Detroiters at higher risk of dying before their time #TellUsDetroit

By Angelina Czarnecki/Tell Us Detroit

DETROIT (Tell Us Det) – According to the study Dying Before Their Time II released by the Detroit Area Agency on Aging (DAAA) Detroit residents age 50 and older have a significantly higher mortality rate, require more hospitalizations, suffer from more chronic illnesses, and have less access to health care than residents of the same age who live in the rest of Michigan. The DAAA is a private, non-profit agency with a mission to educate, advocate and promote healthy aging to enable people to make choices about home and community-based services and long term care that will improve their quality of life.

The study examines the demographic trends, mortality rates, hospital use, preventable hospitalization, chronic illnesses and access to care among older adults in the Detroit area, and compares them to the rates for seniors living in the rest of Michigan. Principal investigators conducting the study are Herbert C. Smitherman, Jr., MD, MPH, FACP Wayne State University School of Medicine/Detroit Medical Centerand Lee Kallenbach, MHP, Ph.D., an independent health epidemiologist now based in the Dallas-Fort Worth, Texas area and formerly of the Wayne State University School of Medicine/Detroit Medical Center.

“Detroit residents are getting sicker and dying at a younger age than people in the rest of the State of Michigan,” said DAAA President and CEO Paul Bridgewater. “Because of the lack of availability of health care coverage, younger residents are developing chronic illnesses that are not treated at an early stage. If found early enough, these illnesses could have been treated and prevented from advancing to a chronic stage and having a negative effect on overall health and causing premature death.”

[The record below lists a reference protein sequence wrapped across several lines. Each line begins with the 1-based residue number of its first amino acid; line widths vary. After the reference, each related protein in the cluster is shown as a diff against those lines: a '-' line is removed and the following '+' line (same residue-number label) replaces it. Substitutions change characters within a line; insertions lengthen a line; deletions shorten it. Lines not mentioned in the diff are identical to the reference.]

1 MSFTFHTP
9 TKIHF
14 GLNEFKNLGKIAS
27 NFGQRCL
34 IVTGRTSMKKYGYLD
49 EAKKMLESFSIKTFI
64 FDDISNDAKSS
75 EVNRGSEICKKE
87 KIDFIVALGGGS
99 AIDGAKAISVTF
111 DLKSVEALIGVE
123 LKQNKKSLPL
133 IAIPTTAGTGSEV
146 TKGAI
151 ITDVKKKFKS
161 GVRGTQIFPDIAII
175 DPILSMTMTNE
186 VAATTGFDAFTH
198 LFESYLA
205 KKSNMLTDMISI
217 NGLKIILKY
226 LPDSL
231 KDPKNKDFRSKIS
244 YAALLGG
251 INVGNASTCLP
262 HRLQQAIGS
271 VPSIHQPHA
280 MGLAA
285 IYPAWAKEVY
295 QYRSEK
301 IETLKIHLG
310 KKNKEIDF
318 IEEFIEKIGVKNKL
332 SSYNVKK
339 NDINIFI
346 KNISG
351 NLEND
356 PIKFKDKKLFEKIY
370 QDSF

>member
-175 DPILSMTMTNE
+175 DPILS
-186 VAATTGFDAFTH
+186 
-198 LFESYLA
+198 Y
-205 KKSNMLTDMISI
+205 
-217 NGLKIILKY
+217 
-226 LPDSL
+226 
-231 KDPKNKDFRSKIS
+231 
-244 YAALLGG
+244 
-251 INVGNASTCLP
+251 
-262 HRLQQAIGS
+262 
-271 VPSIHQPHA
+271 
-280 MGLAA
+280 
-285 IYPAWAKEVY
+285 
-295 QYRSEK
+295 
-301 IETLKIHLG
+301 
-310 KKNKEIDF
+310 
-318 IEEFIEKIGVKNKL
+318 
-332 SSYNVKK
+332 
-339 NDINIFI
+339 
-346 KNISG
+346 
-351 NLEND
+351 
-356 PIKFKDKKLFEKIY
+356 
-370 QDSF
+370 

Data was collected from a three year span of 2007-2009, the mortality rate for Detroiters age 50-59 was 1,321 per 100,000 compared to a mortality rate of 571 per 100,000 for that age group in the rest of the state. In that period a total of 1,443 Detroiters in the 50 to 59 age group died. If the mortality rate in Detroit were the same as the rest of the state, the number of deaths statistically likely to happen would have been 626 deaths, meaning that there were 822 excessive deaths.

Within the study it was revealed that those 50 to 59 approaching older adult status and older adults aged 60 to 74 who live in the Detroit area: have a significantly higher mortality rate, are getting sicker at a younger age, require more hospitalizations, suffer from more chronic illnesses and are more likely to reside in a federally designated Medically Underserved Area with limited access to care than their counterparts who live in other areas in the state.

Detroit is medically undeserved,” Smitherman said. “About 64.6 percent of the city’s residents are classified as living in a Medically Underserved Area because the number of primary care physicians is low, infant mortality is high and much of the population is below the poverty level or is elderly. In addition, many residents are not covered by any form of health insurance, making routine medical care unaffordable.”

The DAAA is working to encourage system and policy change to provide residents with interventions at an earlier age as well as more community resources to address the special needs of this targeted population. Also the DAAA plans to provide more community resources to address the special needs of this targeted population. Access to primary care physicians and other practitioners and special outreach to older adults who do not have health insurance, transportation, experience literacy and language barriers are some of the key services that address the needs of the population.

Data sources for the Dying Before Their Time II study include the U.S. Census 2000 and 2010, the Michigan Department of Community Health, the Michigan Health and Hospital Association, and the HRSA Data Warehouse and Shortage Designation.

 

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